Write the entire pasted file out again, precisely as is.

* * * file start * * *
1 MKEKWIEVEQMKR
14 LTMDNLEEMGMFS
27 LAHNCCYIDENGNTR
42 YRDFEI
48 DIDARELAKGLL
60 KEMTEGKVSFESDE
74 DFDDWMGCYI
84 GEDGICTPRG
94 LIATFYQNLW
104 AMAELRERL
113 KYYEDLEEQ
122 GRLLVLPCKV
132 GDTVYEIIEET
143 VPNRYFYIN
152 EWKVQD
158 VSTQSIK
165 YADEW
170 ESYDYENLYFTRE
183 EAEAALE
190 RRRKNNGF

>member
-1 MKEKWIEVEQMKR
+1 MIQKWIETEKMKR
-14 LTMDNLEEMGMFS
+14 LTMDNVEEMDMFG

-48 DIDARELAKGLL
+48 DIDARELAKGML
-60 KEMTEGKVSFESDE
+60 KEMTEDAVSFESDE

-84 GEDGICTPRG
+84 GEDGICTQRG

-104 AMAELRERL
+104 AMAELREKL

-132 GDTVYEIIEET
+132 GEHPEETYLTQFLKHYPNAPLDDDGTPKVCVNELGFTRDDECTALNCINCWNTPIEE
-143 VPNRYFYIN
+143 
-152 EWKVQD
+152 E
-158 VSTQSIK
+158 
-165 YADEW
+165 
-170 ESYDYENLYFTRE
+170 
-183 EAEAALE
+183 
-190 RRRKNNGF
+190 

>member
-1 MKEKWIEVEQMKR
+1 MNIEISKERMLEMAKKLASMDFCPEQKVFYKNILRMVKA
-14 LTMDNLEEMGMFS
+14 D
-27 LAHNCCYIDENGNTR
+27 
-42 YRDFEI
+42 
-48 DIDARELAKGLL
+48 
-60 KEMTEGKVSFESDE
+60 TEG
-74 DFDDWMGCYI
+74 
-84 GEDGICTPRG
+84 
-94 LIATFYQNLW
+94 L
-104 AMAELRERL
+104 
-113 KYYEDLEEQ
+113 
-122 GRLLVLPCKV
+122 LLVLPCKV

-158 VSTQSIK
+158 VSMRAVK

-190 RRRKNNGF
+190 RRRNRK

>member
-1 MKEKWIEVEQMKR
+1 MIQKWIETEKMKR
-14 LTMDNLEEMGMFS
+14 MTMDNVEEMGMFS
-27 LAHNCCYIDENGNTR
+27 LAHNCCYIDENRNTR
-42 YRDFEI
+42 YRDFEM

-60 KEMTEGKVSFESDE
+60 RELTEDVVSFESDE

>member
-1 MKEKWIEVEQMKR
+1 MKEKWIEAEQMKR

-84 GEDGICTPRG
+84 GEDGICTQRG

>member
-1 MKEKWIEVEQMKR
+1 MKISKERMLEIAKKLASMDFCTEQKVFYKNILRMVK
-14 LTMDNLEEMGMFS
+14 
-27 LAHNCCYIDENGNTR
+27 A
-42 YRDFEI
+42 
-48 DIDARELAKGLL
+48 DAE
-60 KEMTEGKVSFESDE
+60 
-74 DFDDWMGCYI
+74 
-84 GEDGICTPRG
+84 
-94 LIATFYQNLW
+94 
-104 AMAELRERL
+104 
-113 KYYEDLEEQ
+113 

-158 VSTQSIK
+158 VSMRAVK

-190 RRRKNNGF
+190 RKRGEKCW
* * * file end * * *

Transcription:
1 MKEKWIEVEQMKR
14 LTMDNLEEMGMFS
27 LAHNCCYIDENGNTR
42 YRDFEI
48 DIDARELAKGLL
60 KEMTEGKVSFESDE
74 DFDDWMGCYI
84 GEDGICTPRG
94 LIATFYQNLW
104 AMAELRERL
113 KYYEDLEEQ
122 GRLLVLPCKV
132 GDTVYEIIEET
143 VPNRYFYIN
152 EWKVQD
158 VSTQSIK
165 YADEW
170 ESYDYENLYFTRE
183 EAEAALE
190 RRRKNNGF

>member
-1 MKEKWIEVEQMKR
+1 MIQKWIETEKMKR
-14 LTMDNLEEMGMFS
+14 LTMDNVEEMDMFG

-48 DIDARELAKGLL
+48 DIDARELAKGML
-60 KEMTEGKVSFESDE
+60 KEMTEDAVSFESDE

-84 GEDGICTPRG
+84 GEDGICTQRG

-104 AMAELRERL
+104 AMAELREKL

-132 GDTVYEIIEET
+132 GEHPEETYLTQFLKHYPNAPLDDDGTPKVCVNELGFTRDDECTALNCINCWNTPIEE
-143 VPNRYFYIN
+143 
-152 EWKVQD
+152 E
-158 VSTQSIK
+158 
-165 YADEW
+165 
-170 ESYDYENLYFTRE
+170 
-183 EAEAALE
+183 
-190 RRRKNNGF
+190 

>member
-1 MKEKWIEVEQMKR
+1 MNIEISKERMLEMAKKLASMDFCPEQKVFYKNILRMVKA
-14 LTMDNLEEMGMFS
+14 D
-27 LAHNCCYIDENGNTR
+27 
-42 YRDFEI
+42 
-48 DIDARELAKGLL
+48 
-60 KEMTEGKVSFESDE
+60 TEG
-74 DFDDWMGCYI
+74 
-84 GEDGICTPRG
+84 
-94 LIATFYQNLW
+94 L
-104 AMAELRERL
+104 
-113 KYYEDLEEQ
+113 
-122 GRLLVLPCKV
+122 LLVLPCKV

-158 VSTQSIK
+158 VSMRAVK

-190 RRRKNNGF
+190 RRRNRK

>member
-1 MKEKWIEVEQMKR
+1 MIQKWIETEKMKR
-14 LTMDNLEEMGMFS
+14 MTMDNVEEMGMFS
-27 LAHNCCYIDENGNTR
+27 LAHNCCYIDENRNTR
-42 YRDFEI
+42 YRDFEM

-60 KEMTEGKVSFESDE
+60 RELTEDVVSFESDE

>member
-1 MKEKWIEVEQMKR
+1 MKEKWIEAEQMKR

-84 GEDGICTPRG
+84 GEDGICTQRG

>member
-1 MKEKWIEVEQMKR
+1 MKISKERMLEIAKKLASMDFCTEQKVFYKNILRMVK
-14 LTMDNLEEMGMFS
+14 
-27 LAHNCCYIDENGNTR
+27 A
-42 YRDFEI
+42 
-48 DIDARELAKGLL
+48 DAE
-60 KEMTEGKVSFESDE
+60 
-74 DFDDWMGCYI
+74 
-84 GEDGICTPRG
+84 
-94 LIATFYQNLW
+94 
-104 AMAELRERL
+104 
-113 KYYEDLEEQ
+113 

-158 VSTQSIK
+158 VSMRAVK

-190 RRRKNNGF
+190 RKRGEKCW